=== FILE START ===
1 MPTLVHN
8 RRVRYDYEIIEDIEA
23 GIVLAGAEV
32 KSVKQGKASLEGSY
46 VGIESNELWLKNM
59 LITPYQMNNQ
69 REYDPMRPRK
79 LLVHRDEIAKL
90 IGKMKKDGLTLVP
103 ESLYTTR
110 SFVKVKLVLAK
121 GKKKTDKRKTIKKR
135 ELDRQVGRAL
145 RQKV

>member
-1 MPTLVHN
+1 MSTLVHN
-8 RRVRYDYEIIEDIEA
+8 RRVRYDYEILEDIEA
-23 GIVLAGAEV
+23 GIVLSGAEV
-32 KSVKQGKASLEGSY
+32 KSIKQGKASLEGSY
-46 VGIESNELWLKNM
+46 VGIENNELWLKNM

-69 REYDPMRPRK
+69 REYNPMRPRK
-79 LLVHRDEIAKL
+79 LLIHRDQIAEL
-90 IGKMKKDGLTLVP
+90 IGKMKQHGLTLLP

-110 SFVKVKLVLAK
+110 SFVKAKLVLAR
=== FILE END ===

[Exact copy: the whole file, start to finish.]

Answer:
1 MPTLVHN
8 RRVRYDYEIIEDIEA
23 GIVLAGAEV
32 KSVKQGKASLEGSY
46 VGIESNELWLKNM
59 LITPYQMNNQ
69 REYDPMRPRK
79 LLVHRDEIAKL
90 IGKMKKDGLTLVP
103 ESLYTTR
110 SFVKVKLVLAK
121 GKKKTDKRKTIKKR
135 ELDRQVGRAL
145 RQKV

>member
-1 MPTLVHN
+1 MSTLVHN
-8 RRVRYDYEIIEDIEA
+8 RRVRYDYEILEDIEA
-23 GIVLAGAEV
+23 GIVLSGAEV
-32 KSVKQGKASLEGSY
+32 KSIKQGKASLEGSY
-46 VGIESNELWLKNM
+46 VGIENNELWLKNM

-69 REYDPMRPRK
+69 REYNPMRPRK
-79 LLVHRDEIAKL
+79 LLIHRDQIAEL
-90 IGKMKKDGLTLVP
+90 IGKMKQHGLTLLP

-110 SFVKVKLVLAK
+110 SFVKAKLVLAR